Top 10 Finishing Accessories

Along with your favourite topcoats, dyes and stains, these accessories will help make finishing your next projects easier and quicker.

BY CARL DUGUAY

  1. Card Scraper – Sanding leaves dust on your project and in the air – a bane to finishing. A card scraper, on the other hand, produces shavings. Unlike sandpaper, it will last a lifetime if properly maintained. You can go straight from the card scraper to laying on your topcoat. Note: sandpaper works better on softwoods, as a card scraper has a tendency to compress these wood fibres rather than shear them off. I like the super-hard milled scrapers from LeeValley.com that come in four thicknesses.
  2. Paper Bags – After the final topcoat has dried you gently caress the surface of your project with your hand only to feel the tiniest of dust nibs scattered across the surface. Don’t panic. Instead, reach for a brown paper bag and gently rub out the dust nibs. The bag is just rough enough to flatten them without blemishing the surface.
  3. Cork Sanding Block – While you can use sandpaper with just your hand or wrapped around a block of wood, I like to use a cork block. It’s light in weight and with the right firmness to follow high and low spots on wood surfaces. I get mine from SageRestoration.com.
  4. Coloured Putty Sticks – One of the easiest ways to con­ceal small pin or brad holes, along with scratches and gouges, is with putty sticks. The sticks come in a wide range of colours, and when applied the putty won’t shrink. You can apply any topcoat over the putty. I get mine from Dover Finishing Products at Dfp.ca.
  5. Painter’s Pyramids – I’ve only been using these for a short time, and now find them indispensable. They keep project parts off the workbench and allow you to apply finish to both sides of the proj­ect piece. Available from LeeValley.com.
  6. Linen/Cotton Rags – For a few bucks, I buy cotton bed sheets from my local thrift shop and snip them into 1′ square pieces. They’re much better than paper towels for applying stains or oil finishes, and for cleaning up.
  7. Cone Paper Filters – It’s a good idea to strain finishes that have been sitting around the shop – particularly waterborne and lacquer finishes – to remove dried finish, dust or other impurities in the finish. I use a medium mesh (about 200 microns). They’re available from paint stores or your local hardware store. Packages of 50 or 100 are the most economical.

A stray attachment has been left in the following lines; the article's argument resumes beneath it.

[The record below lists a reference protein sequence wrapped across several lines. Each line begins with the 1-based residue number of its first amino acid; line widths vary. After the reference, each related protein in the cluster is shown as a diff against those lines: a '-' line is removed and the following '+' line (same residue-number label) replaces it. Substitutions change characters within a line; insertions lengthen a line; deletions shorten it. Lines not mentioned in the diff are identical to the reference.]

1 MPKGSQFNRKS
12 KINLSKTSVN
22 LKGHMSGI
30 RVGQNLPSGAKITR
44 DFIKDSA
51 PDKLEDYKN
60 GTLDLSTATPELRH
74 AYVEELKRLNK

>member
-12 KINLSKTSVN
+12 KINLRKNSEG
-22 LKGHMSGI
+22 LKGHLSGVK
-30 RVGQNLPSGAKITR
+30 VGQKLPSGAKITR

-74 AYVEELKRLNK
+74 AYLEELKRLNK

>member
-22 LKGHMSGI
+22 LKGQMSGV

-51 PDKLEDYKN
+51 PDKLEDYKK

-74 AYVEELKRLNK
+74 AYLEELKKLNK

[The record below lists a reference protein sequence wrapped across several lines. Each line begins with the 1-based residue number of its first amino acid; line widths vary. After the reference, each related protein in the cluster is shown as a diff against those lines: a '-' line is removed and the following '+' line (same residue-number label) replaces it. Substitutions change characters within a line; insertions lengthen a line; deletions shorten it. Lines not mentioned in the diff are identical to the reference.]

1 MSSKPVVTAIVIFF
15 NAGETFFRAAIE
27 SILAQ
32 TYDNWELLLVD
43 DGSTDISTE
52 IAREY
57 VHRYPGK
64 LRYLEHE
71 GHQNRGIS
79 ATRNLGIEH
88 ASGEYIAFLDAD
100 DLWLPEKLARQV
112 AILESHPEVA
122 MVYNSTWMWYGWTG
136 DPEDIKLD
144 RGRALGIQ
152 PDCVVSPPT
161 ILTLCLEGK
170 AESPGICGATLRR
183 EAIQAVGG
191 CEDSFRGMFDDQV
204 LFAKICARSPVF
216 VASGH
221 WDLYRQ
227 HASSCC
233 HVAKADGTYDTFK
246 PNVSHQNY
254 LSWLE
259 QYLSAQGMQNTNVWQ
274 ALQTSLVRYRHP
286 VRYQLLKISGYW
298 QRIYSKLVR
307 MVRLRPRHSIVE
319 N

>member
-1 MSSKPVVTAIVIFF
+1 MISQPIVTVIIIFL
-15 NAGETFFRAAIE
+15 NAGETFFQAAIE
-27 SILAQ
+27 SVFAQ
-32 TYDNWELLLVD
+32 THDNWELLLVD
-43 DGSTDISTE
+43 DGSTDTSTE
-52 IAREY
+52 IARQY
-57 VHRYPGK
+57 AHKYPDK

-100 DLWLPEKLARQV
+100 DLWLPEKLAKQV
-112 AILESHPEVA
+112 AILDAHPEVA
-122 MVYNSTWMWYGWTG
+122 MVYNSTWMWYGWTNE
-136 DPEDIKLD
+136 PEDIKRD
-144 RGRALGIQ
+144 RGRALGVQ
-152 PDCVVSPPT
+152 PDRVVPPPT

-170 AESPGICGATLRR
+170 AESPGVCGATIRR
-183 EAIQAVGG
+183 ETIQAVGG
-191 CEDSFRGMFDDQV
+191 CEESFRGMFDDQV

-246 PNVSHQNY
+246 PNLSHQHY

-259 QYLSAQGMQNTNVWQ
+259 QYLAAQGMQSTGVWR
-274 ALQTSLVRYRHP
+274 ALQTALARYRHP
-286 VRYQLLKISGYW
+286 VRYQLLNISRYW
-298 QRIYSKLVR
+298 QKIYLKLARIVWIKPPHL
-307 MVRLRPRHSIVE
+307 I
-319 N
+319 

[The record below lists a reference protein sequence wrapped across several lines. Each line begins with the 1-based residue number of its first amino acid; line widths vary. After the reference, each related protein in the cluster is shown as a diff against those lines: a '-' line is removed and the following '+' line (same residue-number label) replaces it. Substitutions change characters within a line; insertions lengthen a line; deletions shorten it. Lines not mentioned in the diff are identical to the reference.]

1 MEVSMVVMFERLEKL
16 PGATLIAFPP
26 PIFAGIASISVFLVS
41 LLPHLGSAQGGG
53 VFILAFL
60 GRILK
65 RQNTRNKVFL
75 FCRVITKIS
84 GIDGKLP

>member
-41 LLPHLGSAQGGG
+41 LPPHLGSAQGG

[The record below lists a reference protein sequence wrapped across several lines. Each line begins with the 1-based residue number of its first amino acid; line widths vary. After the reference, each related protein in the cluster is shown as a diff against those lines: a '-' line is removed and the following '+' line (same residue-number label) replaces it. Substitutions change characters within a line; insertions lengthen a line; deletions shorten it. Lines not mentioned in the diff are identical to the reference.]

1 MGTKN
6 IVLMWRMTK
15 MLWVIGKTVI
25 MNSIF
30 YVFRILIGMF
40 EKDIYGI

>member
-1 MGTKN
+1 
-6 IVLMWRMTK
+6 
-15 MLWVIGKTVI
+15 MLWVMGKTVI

8. Plastic Measuring Cups – Plastic food containers are handy for short-term storage of topcoats, stains and thinners. But for mixing pigments and dyes, I use small 1-ounce graduated measur­ing cups. Available at pharmacies or in economical 25 and 100 packs from WoodEssence.com.
  9. Drying Rack – If you regularly finish a lot of wood, then dry­ing racks are the way to go. They not only conserve shop space, but help to keep your stock organized and safely out of the way while drying. They’re quick and easy to make, and if space is at a premium in your shop, make racks that can be easily dismantled and stored when not needed.
  10. Finisher’s Colour Wheel – If you do much in the way of staining, a colour wheel comes in handy to help you visualize how different colours blend with each other. It’s also helpful when matching veneers for intarsia, marquetry or inlay work. The one I use from Mohawk-Finishing.com uses standard wood colours.

1 comment

  1. For years now whenever I sand between coats I’ve been using fine wet and dry paper, the black stuff, to avoid sanding dust, dipped in a small bowl of water. Although it seems to leave a bit of a cloudy film, it doesn’t show between coats and I usually finish with a thin coat of marble wax.
    Great article by the way.

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